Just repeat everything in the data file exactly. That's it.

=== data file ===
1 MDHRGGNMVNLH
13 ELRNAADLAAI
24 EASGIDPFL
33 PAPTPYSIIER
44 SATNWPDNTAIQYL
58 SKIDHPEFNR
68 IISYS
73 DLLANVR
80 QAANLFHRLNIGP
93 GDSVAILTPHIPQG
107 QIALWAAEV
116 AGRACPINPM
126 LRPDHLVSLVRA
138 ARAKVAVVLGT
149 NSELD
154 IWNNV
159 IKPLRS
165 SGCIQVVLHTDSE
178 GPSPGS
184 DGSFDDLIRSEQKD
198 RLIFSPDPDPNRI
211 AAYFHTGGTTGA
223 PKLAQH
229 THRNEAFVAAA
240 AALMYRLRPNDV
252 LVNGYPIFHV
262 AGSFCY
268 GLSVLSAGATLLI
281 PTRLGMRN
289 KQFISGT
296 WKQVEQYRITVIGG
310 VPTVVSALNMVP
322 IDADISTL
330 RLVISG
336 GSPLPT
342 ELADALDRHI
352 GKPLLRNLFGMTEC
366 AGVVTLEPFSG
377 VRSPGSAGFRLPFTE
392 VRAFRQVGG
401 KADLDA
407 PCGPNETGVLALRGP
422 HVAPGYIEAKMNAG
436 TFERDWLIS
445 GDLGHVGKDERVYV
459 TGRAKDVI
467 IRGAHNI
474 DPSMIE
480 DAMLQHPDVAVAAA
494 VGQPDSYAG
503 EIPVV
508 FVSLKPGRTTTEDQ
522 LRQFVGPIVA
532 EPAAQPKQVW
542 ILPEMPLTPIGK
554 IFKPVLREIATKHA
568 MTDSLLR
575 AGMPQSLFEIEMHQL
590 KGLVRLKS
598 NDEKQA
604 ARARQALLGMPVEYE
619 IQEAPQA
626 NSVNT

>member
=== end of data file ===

1 MDHRGGNMVNLH
13 ELRNAADLAAI
24 EASGIDPFL
33 PAPTPYSIIER
44 SATNWPDNTAIQYL
58 SKIDHPEFNR
68 IISYS
73 DLLANVR
80 QAANLFHRLNIGP
93 GDSVAILTPHIPQG
107 QIALWAAEV
116 AGRACPINPM
126 LRPDHLVSLVRA
138 ARAKVAVVLGT
149 NSELD
154 IWNNV
159 IKPLRS
165 SGCIQVVLHTDSE
178 GPSPGS
184 DGSFDDLIRSEQKD
198 RLIFSPDPDPNRI
211 AAYFHTGGTTGA
223 PKLAQH
229 THRNEAFVAAA
240 AALMYRLRPNDV
252 LVNGYPIFHV
262 AGSFCY
268 GLSVLSAGATLLI
281 PTRLGMRN
289 KQFISGT
296 WKQVEQYRITVIGG
310 VPTVVSALNMVP
322 IDADISTL
330 RLVISG
336 GSPLPT
342 ELADALDRHI
352 GKPLLRNLFGMTEC
366 AGVVTLEPFSG
377 VRSPGSAGFRLPFTE
392 VRAFRQVGG
401 KADLDA
407 PCGPNETGVLALRGP
422 HVAPGYIEAKMNAG
436 TFERDWLIS
445 GDLGHVGKDERVYV
459 TGRAKDVI
467 IRGAHNI
474 DPSMIE
480 DAMLQHPDVAVAAA
494 VGQPDSYAG
503 EIPVV
508 FVSLKPGRTTTEDQ
522 LRQFVGPIVA
532 EPAAQPKQVW
542 ILPEMPLTPIGK
554 IFKPVLREIATKHA
568 MTDSLLR
575 AGMPQSLFEIEMHQL
590 KGLVRLKS
598 NDEKQA
604 ARARQALLGMPVEYE
619 IQEAPQA
626 NSVNT

>member